Mary Goodell wins her case in 1811

In celebration of March being Women’s History Month, we have reached into the Special Collections' holdings to highlight a series of our rare items relating to Women, the Law and History.  This week’s highlight comes to us from the Francis Cabell Brown Collection.  This manuscript collection contains an assortment of 18th and early 19th century Justice of the Peace writs from Queens County in New York and Windham, Litchfield and New London Counties in Connecticut. 

This week’s feature is a Writ of Execution of Civil Judgment in the matter of Mary Goodell v. Charles Goodell, dated April 23rd, 1811. 


The transcription is as follows:

To Sheriff of the County of Windham to levy the goods, chattels, and lands of Charles Goodell for $13.23 or, if no goods available to satisfy the judgment, to seize Charles Goodell and place him in jail until he pay unto Mary Goodell the sum she received via judgment.  Dated the 23rd Day of April 1811. Signed John Holbrook, Justice of the Peace.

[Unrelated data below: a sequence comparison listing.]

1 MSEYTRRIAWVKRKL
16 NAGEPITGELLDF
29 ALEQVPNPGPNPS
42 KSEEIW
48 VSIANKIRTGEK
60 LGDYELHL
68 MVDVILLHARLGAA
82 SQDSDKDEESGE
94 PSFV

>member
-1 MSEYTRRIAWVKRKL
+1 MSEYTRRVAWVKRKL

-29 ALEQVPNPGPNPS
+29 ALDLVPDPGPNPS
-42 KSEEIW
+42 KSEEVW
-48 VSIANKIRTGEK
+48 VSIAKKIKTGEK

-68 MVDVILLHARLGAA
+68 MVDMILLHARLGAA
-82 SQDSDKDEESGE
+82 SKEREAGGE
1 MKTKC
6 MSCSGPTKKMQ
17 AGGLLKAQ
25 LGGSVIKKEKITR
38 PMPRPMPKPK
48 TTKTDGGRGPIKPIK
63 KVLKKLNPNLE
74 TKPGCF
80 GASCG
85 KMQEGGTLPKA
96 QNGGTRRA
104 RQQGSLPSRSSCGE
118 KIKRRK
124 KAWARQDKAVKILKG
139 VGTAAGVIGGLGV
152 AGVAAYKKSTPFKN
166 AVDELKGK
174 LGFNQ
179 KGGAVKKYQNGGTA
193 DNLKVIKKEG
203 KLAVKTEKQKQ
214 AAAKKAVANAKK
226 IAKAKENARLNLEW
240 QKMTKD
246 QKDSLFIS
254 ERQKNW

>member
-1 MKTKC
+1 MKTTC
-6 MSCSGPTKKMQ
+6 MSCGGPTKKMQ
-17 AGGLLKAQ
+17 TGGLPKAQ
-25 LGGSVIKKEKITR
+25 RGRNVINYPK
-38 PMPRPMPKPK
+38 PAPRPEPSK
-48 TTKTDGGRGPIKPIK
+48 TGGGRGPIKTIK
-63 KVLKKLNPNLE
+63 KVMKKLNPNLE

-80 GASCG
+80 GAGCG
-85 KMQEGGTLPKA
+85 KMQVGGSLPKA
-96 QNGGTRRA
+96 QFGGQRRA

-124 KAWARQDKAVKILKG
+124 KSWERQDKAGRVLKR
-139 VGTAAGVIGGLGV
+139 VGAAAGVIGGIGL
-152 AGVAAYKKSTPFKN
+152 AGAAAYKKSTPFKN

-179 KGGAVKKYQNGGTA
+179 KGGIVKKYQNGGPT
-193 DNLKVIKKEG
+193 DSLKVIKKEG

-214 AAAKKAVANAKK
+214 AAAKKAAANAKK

On the verso of the writ is inscribed how the amount of the judgment was satisfied, through the sale of many farm goods and products, including hay, oats, and cider.  The award to Mary Goodell is a significant amount which in today’s terms would be about $170.83. 

*A brief post-script on Mr. Goodell:  April 23rd, 1811 does not appear to be a good day for him.  His unknown shenanigans have gotten him into quite some trouble, as he is also the Debtor in several other Civil Judgments issued on that date.  On a positive note, Mr. Goodell had sufficient goods to cover his debts totaling $46.35, or $598.48 today, and did not have to serve any time in jail.

For further reading check out:

Women, money, and the law: nineteenth-century fiction, gender, and the courts, by Joyce Warren

For more information on the manuscript collections contact Special Collections at 202/661-6602 or email

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